There is a distinction to be made between a mere notional understanding, wherein the mind only beholds things in the exercise of a speculative faculty; and the sense of the heart, wherein the mind doesn’t only speculate and behold, but relishes and feels. That sort of knowledge, by which a man has a sensible perception of amiableness and loathsomeness, or of sweetness and nauseousness, is not just the same sort of knowledge with that, by which he knows what a triangle is, and what a square is. The one is mere speculative knowledge; the other sensible knowledge, in which more than the mere intellect is concerned; the heart is the proper subject of it, or the soul as a being that not only beholds, but has inclination, and is pleased or displeased.(Edwards 1957: 272)
Edwards uses the example of someone who knows everything about honey except its taste. (For an overview of the nature of this new ‘sense of the heart,’ see Smith 2005: 103–14.) For Edwards, this is missing everything that truly matters about honey—missing out on its glory—and is therefore only speculative knowledge. To know God is to know him, not only speculatively, but sensibly (or, maybe better, personally), through a partaking in his self-giving as one receives the Father in Christ by the Holy Spirit. To receive the invisible God, one must come to see Christ, the image of the invisible God (Col. 1:15), through the illuminating work of the infused Spirit, such that seeing this image is seeing the beauty of God. This act of sight in conversion, for Edwards, is read through his theological aesthetic, such that recognizing the beauty of God in Christ is the first act of a regenerate soul: ‘Spiritual understanding primarily consists in this sense, or taste of the moral beauty of divine things; so that no knowledge can be called spiritual, any further than it arises from this, and has this in it’ (Edwards 1957: 273).
The Spring of Affection
True religion, for Edwards, is a not simply a creaturely response to God’s work, however true that is, but is a participation in God’s own goodness. It is not that God gives over a sight of his glory and beauty, but rather, in the Son and Spirit, God ushers the believer into his glory and beauty. The ‘inward principle’ of religious affection ‘is something divine’, Edwards claims, ‘a communication of God, a participation of the divine nature, Christ living in the heart, the Holy Spirit dwelling there, in union with the faculties of the soul, as an internal vital principle, exerting his own proper nature, in the exercise of those faculties’ (Edwards 1957: 392). A good action, on this line of thinking, must have a good source, or to use his preferred terminology, a good principle of action. But the Christian is called to be holy as God is holy, therefore true religion must derive its principle of action from God’s own holiness. Therefore, God puts the Spirit of his holiness in the heart of his elect, who functions according to ‘his own proper nature’ (i.e. as holiness and love), not as a new faculty, but as a ‘vital principle in the soul’ (Edwards 1999: 208).
Fundamental to Edwards’ theological impulse is that true religion requires God’s immediate action in the soul: ‘For there can be no one virtuous choice, unless God
immediately gives it’ (Edwards 1743: §43). This immediacy does not undermine the mediation of the means of grace, but the Spirit uses these means for his immediate activity in and upon the soul. This immediacy is necessary for the believer to have true virtue and holiness. As Cochran rightly notes, ‘For Edwards, we acquire the virtues by receiving them. True virtue and its corollaries are received through the direct intervention of God’s converting grace, which bestows a spiritual sense upon the regenerate’ (Cochran 2011: 167). The natural person does not have the necessary holiness by which to live holy lives, although they have the capacity for natural virtue. This leads to the problem and necessity for discernment. An unregenerate person can habituate aspects of religion that mimic true religion, even to the person themselves, and fail to have the love and holiness of God as their foundation. Once again, it is the problem of discerning true from false religion that Edwards seeks to address.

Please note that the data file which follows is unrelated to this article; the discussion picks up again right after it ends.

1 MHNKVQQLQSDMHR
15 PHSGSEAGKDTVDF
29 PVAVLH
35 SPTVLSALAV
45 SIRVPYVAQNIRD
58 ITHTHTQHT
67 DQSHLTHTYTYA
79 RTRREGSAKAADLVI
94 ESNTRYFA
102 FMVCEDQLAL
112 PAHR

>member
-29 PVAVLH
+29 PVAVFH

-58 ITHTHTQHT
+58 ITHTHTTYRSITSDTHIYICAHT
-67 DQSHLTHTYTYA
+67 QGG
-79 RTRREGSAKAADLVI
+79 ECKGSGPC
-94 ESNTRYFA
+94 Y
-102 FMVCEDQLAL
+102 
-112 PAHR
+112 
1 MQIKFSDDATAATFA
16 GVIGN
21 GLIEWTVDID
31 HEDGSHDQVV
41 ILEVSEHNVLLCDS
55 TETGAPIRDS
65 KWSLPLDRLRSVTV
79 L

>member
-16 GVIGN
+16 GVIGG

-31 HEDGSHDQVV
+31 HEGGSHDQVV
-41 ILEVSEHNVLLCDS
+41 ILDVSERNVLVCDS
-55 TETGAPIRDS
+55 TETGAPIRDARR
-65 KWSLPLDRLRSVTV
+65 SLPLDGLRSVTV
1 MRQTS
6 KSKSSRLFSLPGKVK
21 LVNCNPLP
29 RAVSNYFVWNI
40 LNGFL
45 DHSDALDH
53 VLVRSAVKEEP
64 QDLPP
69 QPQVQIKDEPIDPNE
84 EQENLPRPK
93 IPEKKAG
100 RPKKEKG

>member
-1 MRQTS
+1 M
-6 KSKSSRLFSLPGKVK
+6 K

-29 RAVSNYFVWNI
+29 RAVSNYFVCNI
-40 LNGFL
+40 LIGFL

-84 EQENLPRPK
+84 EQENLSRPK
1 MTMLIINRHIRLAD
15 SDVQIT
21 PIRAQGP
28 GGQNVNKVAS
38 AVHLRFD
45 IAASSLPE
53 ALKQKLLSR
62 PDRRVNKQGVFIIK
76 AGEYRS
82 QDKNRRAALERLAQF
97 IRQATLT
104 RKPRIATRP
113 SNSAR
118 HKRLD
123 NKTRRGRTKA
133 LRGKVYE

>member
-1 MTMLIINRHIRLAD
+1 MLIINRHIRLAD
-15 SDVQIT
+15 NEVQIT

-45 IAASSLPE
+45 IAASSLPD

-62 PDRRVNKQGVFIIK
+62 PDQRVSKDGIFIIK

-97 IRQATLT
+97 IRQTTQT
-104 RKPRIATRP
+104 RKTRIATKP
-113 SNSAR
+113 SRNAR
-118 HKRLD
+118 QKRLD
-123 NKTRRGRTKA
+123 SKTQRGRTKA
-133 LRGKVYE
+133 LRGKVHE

So while affection is necessary, it is insufficient for discerning true religion. Questions of discernment must attend to the nature of the affections as true or false, and therefore must focus on the principle or spring of the affection in the soul. It is not enough to look at a person’s action to discern true religion; one must face the difficulty of attending to the inner-movement of the heart (and the Spirit’s role in that movement). Religious affections are deeply abiding realities in the Christian, and therefore a key element of false affections is that they ‘don’t go deep enough, to reach and govern the spring of men’s actions and practice’ (Edwards 1957: 393). Whereas false affections don’t penetrate deeply into the soul, true gracious affections ‘go to the very bottom of the heart, and take hold of the very inmost springs of life and activity’ (p. 393). Because of this, there is a close relation to the inner movements of the regenerate soul and Christian practice. True grace is not an inactive thing,’ Edwards avers, ‘for ’tis life itself, and the most active kind of life, even spiritual and divine life’ (p. 398). In his practical sections, this inclination will do a lot of work, but will also raise questions for later Reformed theologians on whether or not this kind of impulse is helpful.
From The Oxford Handbook of Reformed Theology edited by Michael Allen and Scott R. Swain. Copyright © 2020 by Michael Allen and Scott R. Swain and published by Oxford University Press. All rights reserved.